"Despite medical advances in the last 20 years that have greatly improved our ability to help those who suffer from depression, we lack an effective system for administering care. Only a very small percentage of depressives who seek help receive appropriate treatment for their condition. Research often stalls short of being translated into useful medicine. Depressives continue to be stigmatized, which makes their lives even more difficult and lonely. Finally, many sufferers are left to spiral, unsupported, into despair because their insurance companies refuse to pay for treatment.I'm all for a network of depression centers; I think that's a great idea, although I'm not sure I agree with Solomon that depression continues to be stigmatized. If anything, I think it's become a household word, right up there with certain male performance problems that also used to be discussed -- if at all -- in hushed whispers behind closed doors. Depression as malady-du-jour, though, may have the effect of trivializing the illness, always a risk in a pharma-crazy society anyway. Depressed? Pop a pill! Nothing to it!
"These problems are similar to those cancer patients once faced, and the best way to address them might be similar as well. We need a network of depression centers, much like the cancer centers established in the 1970s."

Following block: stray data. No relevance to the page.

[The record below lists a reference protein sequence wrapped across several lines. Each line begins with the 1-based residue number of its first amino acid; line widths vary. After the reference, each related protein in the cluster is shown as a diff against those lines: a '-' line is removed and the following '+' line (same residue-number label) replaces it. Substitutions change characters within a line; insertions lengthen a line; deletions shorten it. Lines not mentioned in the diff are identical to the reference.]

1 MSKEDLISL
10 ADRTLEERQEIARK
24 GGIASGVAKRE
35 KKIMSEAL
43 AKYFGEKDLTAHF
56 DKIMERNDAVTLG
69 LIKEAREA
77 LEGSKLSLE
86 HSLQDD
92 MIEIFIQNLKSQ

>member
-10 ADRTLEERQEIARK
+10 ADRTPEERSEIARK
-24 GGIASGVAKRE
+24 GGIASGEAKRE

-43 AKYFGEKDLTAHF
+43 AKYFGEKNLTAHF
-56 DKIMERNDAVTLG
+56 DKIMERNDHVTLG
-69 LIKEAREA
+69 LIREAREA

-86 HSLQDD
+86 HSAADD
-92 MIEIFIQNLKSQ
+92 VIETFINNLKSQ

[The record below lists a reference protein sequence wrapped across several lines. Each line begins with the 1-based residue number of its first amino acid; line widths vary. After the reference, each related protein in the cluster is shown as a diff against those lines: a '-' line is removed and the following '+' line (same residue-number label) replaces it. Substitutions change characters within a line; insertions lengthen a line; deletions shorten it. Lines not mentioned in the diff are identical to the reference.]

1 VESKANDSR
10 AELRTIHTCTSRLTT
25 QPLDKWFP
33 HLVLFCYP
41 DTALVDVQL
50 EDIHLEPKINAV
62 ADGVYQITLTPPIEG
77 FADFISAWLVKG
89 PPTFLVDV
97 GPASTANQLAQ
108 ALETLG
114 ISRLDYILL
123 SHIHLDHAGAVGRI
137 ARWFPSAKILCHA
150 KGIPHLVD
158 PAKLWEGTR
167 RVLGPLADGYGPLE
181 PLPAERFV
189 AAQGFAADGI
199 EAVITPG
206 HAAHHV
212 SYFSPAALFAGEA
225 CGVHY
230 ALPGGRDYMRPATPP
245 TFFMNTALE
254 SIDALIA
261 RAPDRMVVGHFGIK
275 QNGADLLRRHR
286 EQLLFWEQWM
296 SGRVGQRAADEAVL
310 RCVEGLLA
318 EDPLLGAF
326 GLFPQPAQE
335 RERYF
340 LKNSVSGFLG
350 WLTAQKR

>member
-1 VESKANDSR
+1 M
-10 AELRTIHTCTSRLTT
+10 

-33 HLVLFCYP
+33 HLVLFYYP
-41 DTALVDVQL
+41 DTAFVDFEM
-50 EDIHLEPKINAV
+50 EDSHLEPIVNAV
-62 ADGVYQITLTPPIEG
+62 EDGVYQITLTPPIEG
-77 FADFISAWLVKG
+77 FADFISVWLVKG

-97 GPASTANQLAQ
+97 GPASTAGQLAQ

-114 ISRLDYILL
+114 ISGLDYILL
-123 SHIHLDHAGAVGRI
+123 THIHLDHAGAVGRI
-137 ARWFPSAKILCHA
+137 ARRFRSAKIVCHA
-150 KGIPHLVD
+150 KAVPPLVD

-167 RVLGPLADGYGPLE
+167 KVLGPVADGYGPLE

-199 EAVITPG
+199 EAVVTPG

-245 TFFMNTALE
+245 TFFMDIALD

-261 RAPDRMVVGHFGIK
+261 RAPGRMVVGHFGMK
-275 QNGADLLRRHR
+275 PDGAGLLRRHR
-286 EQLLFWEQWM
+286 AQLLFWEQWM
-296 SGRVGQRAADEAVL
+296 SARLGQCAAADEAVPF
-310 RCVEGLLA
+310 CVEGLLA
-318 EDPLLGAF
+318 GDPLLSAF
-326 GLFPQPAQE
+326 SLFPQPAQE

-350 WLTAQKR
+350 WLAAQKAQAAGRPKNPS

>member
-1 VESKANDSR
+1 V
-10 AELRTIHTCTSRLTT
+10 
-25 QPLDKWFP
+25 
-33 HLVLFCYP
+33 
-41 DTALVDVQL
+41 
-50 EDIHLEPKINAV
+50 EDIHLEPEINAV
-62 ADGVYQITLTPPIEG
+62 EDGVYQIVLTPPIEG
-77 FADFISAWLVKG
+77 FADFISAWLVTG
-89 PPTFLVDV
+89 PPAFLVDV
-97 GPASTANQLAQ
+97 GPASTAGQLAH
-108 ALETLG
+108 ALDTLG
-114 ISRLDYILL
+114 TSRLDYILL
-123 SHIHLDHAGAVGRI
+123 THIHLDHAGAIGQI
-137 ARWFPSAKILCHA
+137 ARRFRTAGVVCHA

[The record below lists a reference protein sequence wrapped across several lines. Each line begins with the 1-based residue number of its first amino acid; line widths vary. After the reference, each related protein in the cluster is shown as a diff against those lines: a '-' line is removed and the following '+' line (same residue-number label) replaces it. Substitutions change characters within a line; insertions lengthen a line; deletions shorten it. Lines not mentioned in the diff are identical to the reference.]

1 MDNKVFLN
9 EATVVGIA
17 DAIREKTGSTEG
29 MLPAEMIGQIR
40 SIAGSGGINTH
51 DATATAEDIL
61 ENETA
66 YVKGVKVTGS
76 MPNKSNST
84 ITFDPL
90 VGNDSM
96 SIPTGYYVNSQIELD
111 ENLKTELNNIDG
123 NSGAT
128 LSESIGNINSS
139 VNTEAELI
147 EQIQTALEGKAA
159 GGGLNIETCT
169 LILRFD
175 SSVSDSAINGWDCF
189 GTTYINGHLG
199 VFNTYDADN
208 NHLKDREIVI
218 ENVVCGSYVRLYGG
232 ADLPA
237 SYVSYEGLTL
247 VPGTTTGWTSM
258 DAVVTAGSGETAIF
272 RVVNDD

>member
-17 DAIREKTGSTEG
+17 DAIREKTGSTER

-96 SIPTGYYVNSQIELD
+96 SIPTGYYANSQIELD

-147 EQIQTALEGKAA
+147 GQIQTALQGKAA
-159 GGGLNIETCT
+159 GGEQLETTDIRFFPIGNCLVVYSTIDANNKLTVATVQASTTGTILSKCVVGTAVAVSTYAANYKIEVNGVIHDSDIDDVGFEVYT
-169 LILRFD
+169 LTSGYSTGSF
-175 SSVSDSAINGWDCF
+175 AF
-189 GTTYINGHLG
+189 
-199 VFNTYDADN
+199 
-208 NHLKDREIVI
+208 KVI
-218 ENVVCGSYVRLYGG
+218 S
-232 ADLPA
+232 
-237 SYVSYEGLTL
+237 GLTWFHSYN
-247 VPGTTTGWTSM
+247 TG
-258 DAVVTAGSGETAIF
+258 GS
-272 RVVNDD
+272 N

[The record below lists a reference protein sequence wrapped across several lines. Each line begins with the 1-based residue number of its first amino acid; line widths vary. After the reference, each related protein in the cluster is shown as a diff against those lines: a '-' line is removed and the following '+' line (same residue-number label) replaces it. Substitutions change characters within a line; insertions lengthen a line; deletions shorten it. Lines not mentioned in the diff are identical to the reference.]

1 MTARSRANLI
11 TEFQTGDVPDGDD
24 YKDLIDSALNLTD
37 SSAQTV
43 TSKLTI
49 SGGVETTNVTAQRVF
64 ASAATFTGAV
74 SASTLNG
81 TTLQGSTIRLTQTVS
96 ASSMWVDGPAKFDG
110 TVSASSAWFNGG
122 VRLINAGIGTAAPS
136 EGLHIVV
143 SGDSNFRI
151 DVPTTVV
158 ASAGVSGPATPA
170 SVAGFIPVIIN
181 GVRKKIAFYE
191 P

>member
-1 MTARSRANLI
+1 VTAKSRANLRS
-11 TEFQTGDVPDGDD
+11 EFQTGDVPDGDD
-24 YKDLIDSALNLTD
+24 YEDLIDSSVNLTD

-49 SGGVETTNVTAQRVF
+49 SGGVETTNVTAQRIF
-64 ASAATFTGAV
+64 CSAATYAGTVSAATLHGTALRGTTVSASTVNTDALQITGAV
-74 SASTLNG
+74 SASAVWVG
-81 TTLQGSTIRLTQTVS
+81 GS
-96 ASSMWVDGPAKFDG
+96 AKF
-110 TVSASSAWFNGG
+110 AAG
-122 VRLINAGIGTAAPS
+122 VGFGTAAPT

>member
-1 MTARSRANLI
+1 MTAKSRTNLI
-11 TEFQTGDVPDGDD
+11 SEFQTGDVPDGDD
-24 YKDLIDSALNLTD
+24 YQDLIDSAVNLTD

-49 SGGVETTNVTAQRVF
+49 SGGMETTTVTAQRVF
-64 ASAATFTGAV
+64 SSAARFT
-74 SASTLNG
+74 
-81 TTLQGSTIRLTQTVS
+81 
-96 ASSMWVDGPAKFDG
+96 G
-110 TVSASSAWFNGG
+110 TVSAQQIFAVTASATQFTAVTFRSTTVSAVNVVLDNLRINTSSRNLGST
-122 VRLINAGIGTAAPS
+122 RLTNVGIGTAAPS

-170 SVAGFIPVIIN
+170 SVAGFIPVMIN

Cancer's in no immmediate danger of being dismissed this way. I don't mean for a second to deny the devastation of the disease; I've lost friends to it, and my mother's survived both breast cancer and lung cancer. But because there's no quick fix for cancer, or even the perception of one, there aren't cheery little pop-a-pill-and-you'll-feel-better ad campaigns.
Instead, cancer's produced a rhetoric of heroism. Cancer patients are invariably described as "brave," even when they don't want to be. When my mother was being treated for breast cancer, this drove her nuts. "I'm not brave! I'm doing what I have to do. It's not like I have any choice!" Even so, cancer survivors like Lance Armstrong achieve iconic status. Military metaphors abound: cancer treatment's always "a battle," and patients either "win the battle" or "succumb after a long, brave battle."
And then there are all those blasted ribbons. Is anybody else heartily sick of perky colored lapel ribbons for every cause under the sun? Has anybody else completely given up trying to keep all the colors straight? Gary and I went grocery shopping recently, and I picked up a box of coffee filters adorned with a pink breast-cancer ribbon. Coffee filters fight breast cancer? What the hay? This brand filters carcinogens out of your coffee?
The first ribbons I remember seeing were yellow ones, probably during the Iran hostage crisis; according to Wikipedia, the yellow ribbon has a long history -- dating back to 1917 -- in military and political conflicts. Given that history, I don't think the connection to cancer ribbons (even though ribbons now signal all kinds of other things, too) is an accident. Cancer patients are, in a sense, prisoners of war, held hostage by an enemy force. It's easy to see cancer this way because it's an invasive illness, often with clearly visible battle lines drawn on x-rays and CT scans. Cancer cells are "other," hostile mutations bent on overrunning the body's defenses.